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7 Email Marketing Trends You Cannot Ignore

I read a blog post earlier this week called Three Myths about what customers want and that reminded me of something in the white paper. “A company that treats all customers and prospects the same speaks to everybody, and thus nobody.  Rather than using a ‘one size fits all’ approach, identify the most likely targets for a product or service. Use email to get to know customers better, and then serve them more relevant content.”  Basically, you need to segment your market as much as possible so you can send them relevant information.  I would encourage you to go as far as possible with the segmentation.

For example, lets say you are a book seller with an e-reader device and a membership card.  You frequently send emails to your customer about new and exciting books; fiction, non-fiction, children’s books, cookbooks…you get the idea. From these two products, you can easily figure out how to segment each customer.  You should have a “preferences” page with all of the genres listed and have your customers update their preferences based on genre.  Even better would be to use data from the purchases to figure out what types of genres the customer typically purchases.  If you have a customer that does not purchase children’s books then why send them emails about getting a free children’s book?  I am not saying you should avoid letting this person know about children’s books; instead, information for children’s books should be secondary to the main content of the email message.

 

So, don’t be a one size fits all…be unique!

7things not to avoid in email

20 Quick Tips for Improving Your Email Programs

A few months ago I participated in a webinar and after it was over they sent the document attached to this post.  I wanted to share a few insights from the document with you.

  1. List cleaning does not just mean taking bounced email addresses from the database. “By not sending to customers who haven’t opened or clicked in the past year, senders can lower ISP complaints and gain higher reputation scores – and that leads to better deliverability.”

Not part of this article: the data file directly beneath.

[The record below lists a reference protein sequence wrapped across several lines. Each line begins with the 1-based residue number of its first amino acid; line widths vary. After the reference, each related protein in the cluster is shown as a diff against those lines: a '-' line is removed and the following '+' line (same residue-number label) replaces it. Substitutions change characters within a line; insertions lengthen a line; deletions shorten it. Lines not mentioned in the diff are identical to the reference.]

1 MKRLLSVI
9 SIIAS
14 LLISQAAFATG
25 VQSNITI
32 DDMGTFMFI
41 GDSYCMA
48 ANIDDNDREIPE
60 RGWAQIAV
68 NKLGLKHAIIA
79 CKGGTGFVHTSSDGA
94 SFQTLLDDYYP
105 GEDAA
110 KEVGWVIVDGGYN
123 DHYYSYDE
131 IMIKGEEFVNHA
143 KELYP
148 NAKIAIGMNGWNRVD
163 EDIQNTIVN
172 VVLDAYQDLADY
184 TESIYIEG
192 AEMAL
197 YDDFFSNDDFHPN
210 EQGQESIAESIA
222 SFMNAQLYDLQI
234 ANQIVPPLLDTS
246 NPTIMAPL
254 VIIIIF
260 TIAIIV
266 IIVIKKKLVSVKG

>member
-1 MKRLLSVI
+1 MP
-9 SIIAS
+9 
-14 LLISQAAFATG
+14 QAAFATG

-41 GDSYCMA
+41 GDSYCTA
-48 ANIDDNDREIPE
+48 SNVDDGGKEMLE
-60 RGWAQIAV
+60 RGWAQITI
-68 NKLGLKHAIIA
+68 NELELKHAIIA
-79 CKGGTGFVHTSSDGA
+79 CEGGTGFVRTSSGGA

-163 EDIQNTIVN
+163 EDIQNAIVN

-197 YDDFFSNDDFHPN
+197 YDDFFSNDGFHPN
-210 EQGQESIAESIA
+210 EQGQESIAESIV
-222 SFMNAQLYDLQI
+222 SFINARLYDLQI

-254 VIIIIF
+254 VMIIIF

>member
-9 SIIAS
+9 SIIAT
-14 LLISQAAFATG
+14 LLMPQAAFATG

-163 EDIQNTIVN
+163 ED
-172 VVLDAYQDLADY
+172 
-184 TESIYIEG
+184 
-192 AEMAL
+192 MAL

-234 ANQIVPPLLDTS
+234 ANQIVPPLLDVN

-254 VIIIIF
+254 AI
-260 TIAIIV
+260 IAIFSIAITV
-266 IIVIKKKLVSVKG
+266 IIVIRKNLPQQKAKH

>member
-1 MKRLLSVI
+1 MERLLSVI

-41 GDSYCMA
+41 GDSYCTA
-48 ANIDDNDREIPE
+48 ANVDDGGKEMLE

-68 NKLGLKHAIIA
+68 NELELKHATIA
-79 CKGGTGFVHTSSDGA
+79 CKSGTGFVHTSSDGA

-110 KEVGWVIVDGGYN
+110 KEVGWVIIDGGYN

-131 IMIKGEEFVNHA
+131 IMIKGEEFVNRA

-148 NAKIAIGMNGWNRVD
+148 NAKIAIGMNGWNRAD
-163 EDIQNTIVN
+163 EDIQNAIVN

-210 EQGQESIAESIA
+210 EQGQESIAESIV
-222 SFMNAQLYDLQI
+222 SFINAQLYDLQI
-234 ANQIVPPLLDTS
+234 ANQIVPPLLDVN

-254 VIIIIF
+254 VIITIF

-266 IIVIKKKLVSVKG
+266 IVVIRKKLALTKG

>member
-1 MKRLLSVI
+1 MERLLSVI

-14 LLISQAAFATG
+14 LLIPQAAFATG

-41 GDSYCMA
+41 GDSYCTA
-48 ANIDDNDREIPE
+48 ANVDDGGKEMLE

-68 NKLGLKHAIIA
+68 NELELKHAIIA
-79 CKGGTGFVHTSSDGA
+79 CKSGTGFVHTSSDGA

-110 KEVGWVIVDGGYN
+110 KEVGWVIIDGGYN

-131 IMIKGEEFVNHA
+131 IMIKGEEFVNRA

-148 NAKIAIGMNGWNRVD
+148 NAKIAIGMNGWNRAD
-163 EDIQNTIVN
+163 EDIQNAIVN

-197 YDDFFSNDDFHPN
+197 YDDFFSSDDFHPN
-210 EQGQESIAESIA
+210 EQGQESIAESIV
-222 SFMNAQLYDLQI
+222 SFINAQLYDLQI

2. Keep your “from” name consistent and match it to the brand your customer recognizes.  For a company with multiple brands, customize the from name to the brand your customer is doing business with.
  3. It is okay to reuse subject lines in a specific program.
  4. Use action words in the subject line and let the receiving person know what the offer is.
  5. Content driven subject lines are very effective.
  6. Insert marketing materials into transactional emails – test the placement of this material.
  7. Improve your content with segmentation and ask your audience about their preferences.
  8. The least important metric is opens and clicks over time…the report will always look the same…with a downward pointing tail.

20-tips-for-email-deliverability

Random Email Program Thoughts

I have been trying to think of ways to freshen up our email program here in North America.  Over the last few weeks I have been reevaluating past webinars and workshops I have attended and wanted a place to post all of those little things I have gleaned from the information.  So, this is where I will keep those thoughts for now…I have arranged them by event so if you happen to want more information just let me know.

Online Marketing Summit 2012 – Email 3.0

  1. Look at all information from every department that touches the exhibitor and see what messages can be eliminated and what messages can be combined.
  2. Create a campaign calendar
    1. Involve all groups who touch the exhibitor
    2. At most only email 2 times per month
  3. When a purchase is made, send an add on email 30 minutes to 2 days later.
    1. Studies have shown that if sent within 30 min you have a 90% chance of add on purchase
      1. Sent within 60 minutes 80%
      2. Next day 44%
  4. When someone unsubscribes you should respond with a meaningful message
  5. Get creative in the preheader…don’t just put “If you can’ read this email click here.”  This may be the only thing the user sees.

Online Marketing Summit 2012 – Email Best Practices

  1. Insert reps image in the email – works well in the financial market
  2. Become the customer
    1. Opt-in and see what happens
    2. Make secret transactions
    3. Opt-out to see what happens
    4. Call up and argue/complain to see what happens
    5. Listen to customers when they comment about emails
  3. Let people manage their email preferences; do not assume they want to receive everything from your firm.